“King Richard” costume designer and Lifetime Achievement recipient Sharen Davis was among the many attendees at the Wednesday’s Costume Designer Guild Awards calling for Pay Equity Now. Davis said, “I’ve worked sick. I’ve worked with a broken leg, I even worked after being hit by a car. There is no understudy for costume design. We are critical to incredible filmmaking. Let’s make this year the year that we get paid equity.”
The topic is not new with the guild. For years, costume designers have been fighting for pay equity and the sentiment of feeling undervalued has existed. Not only are they the last people off set, they are also there first thing in the morning, designers argue.
Costume designers are 85% women, yet are paid less than production designers, which are 85% men.
Oscar-winner Mayes C. Rubeo wore a custom-made Pay Equity Now facemask. She said, “We have been regarded as women, but it’s not true. We have talented costume designers in both genders.” She added, “We are so far away from production designers. The only reason I can think of is that props and designers are regarded as a male position. We need to start talking very strongly about it and not be thought of as women do costume and men do production design, we need to be thought of as equals.”
“Nightmare Alley” costume designer Luis Sequeria agreed that it was about changing the dialogue and shifting things to a more equitable position. Sequeira noted some challenges needed to be addressed.
More often than not, costume designers face hurdles as producers question their budgets and labor estimates needed to get the job done, which they say is less prevalent when it comes to departments run by men.
“Dune” winner and Oscar frontrunner Jacqueline West called for awareness for pay equity. West said, “There’s something so enticing about the film business and you do anything to get in, but you don’t fight.” She stressed the importance of pay equity particularly for the next generation of costume designers. “It’s really important that we work on that for our group.”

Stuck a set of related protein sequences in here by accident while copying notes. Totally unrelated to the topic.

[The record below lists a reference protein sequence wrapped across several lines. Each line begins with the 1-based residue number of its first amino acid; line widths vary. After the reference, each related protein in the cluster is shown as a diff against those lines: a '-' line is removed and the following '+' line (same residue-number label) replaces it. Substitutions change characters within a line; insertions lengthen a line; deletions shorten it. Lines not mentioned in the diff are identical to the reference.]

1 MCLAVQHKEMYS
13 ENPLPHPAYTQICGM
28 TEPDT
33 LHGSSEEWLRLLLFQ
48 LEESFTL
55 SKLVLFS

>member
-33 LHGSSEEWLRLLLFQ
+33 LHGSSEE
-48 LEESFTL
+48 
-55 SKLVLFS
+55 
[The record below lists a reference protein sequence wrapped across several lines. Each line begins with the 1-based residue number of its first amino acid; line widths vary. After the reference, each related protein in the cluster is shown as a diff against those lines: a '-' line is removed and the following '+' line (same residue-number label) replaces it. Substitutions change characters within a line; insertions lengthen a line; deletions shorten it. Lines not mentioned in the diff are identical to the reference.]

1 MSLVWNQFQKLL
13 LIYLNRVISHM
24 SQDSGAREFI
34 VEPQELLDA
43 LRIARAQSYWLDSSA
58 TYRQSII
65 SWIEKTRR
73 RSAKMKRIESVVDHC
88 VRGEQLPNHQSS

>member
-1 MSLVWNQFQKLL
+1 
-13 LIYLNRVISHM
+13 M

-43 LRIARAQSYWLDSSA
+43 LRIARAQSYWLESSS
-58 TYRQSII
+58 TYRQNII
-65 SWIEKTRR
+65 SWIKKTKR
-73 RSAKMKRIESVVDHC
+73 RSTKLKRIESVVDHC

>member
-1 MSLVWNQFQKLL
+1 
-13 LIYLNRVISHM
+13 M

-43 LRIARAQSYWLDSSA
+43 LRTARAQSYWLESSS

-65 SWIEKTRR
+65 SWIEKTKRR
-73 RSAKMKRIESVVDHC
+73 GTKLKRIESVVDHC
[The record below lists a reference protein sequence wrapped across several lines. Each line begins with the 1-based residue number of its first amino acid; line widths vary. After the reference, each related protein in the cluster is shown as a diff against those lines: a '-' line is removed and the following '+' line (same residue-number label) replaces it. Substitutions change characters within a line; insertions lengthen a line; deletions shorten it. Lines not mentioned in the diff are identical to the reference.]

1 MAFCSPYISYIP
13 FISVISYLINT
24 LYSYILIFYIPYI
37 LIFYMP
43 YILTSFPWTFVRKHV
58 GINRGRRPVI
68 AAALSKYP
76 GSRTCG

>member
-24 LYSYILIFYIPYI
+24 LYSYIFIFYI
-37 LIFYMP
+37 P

It wasn’t just on the red carpet where nominees and attendees drew attention to Pay Equity Now — numerous winners called attention to it during their speech.
Speaking up about rates and transparency is vital to achieving Pay Equity for costume designers. Costume designers have sometimes learned that their own crew is making more money than they are. They are working unlimited hours, while an assistant art director works 10-hour days for more money.
Shawna Trpcic, winner for Excellence in Sci-Fi / Fantasy Television for “The Book of Boba Fett” (Chapter 1) pleaded with the audience of fellow costume designers to start reporting wages. Trpcic said, “They won’t know to fight for us if we don’t report our wages.”
Adam McKay’s go-to collaborator Susan Matheson said the “Don’t Look Up” filmmaker is a rare exception. McKay, a previous Distinguished Collaborator recipient ,made changes to his production. At the time, he wasn’t aware of the inequalities. Matheson said, “In the dinner, before he stepped up to give his speech, he lifted up this fan that said Pay Equity. He said to me, ‘What is this about Susan?’ I said, ‘Well, we are typically the lowest-paid department of below-the-line department heads.'” And he said, Well, that’s never gonna happen on one of my movies again.'”
Costume Designers Guild president Salvador Perez also addressed the issue. During his speech, he said costume designers need to be valued as a major asset to the industry and be compensated accordingly. Perez said, “We want to make a living and costume designers, historically have been underpaid for too long.”
He noted the guild will soon be launching a campaign furthering their cause on social media in the upcoming weeks.
Adds Matheson, “It’s a painful thing to be a department head and know that you are making less than your peers. It’s crushing. It really makes you feel like what we’re doing is not that important to people yet, often, when people watch movies, the thing that they remember most, other than the performances, and the film, of course, are their costumes.”